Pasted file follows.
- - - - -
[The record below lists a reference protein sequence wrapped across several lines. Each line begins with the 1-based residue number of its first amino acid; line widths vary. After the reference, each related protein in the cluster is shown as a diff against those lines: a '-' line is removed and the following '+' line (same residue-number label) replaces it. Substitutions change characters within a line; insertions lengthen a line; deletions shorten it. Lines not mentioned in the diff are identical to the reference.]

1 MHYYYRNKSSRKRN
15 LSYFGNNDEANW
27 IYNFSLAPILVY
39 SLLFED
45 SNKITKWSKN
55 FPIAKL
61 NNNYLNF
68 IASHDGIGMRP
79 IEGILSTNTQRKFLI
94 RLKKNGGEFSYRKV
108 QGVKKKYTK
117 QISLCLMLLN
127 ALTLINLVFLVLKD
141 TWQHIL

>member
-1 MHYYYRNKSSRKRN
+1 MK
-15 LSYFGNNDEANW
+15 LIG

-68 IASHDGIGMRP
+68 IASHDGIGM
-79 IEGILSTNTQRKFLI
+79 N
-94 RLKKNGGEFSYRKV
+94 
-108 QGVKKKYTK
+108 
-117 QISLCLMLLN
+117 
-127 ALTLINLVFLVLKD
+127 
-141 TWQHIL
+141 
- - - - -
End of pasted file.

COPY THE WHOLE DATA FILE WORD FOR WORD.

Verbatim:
[The record below lists a reference protein sequence wrapped across several lines. Each line begins with the 1-based residue number of its first amino acid; line widths vary. After the reference, each related protein in the cluster is shown as a diff against those lines: a '-' line is removed and the following '+' line (same residue-number label) replaces it. Substitutions change characters within a line; insertions lengthen a line; deletions shorten it. Lines not mentioned in the diff are identical to the reference.]

1 MHYYYRNKSSRKRN
15 LSYFGNNDEANW
27 IYNFSLAPILVY
39 SLLFED
45 SNKITKWSKN
55 FPIAKL
61 NNNYLNF
68 IASHDGIGMRP
79 IEGILSTNTQRKFLI
94 RLKKNGGEFSYRKV
108 QGVKKKYTK
117 QISLCLMLLN
127 ALTLINLVFLVLKD
141 TWQHIL

>member
-1 MHYYYRNKSSRKRN
+1 MK
-15 LSYFGNNDEANW
+15 LIG

-68 IASHDGIGMRP
+68 IASHDGIGM
-79 IEGILSTNTQRKFLI
+79 N
-94 RLKKNGGEFSYRKV
+94 
-108 QGVKKKYTK
+108 
-117 QISLCLMLLN
+117 
-127 ALTLINLVFLVLKD
+127 
-141 TWQHIL
+141 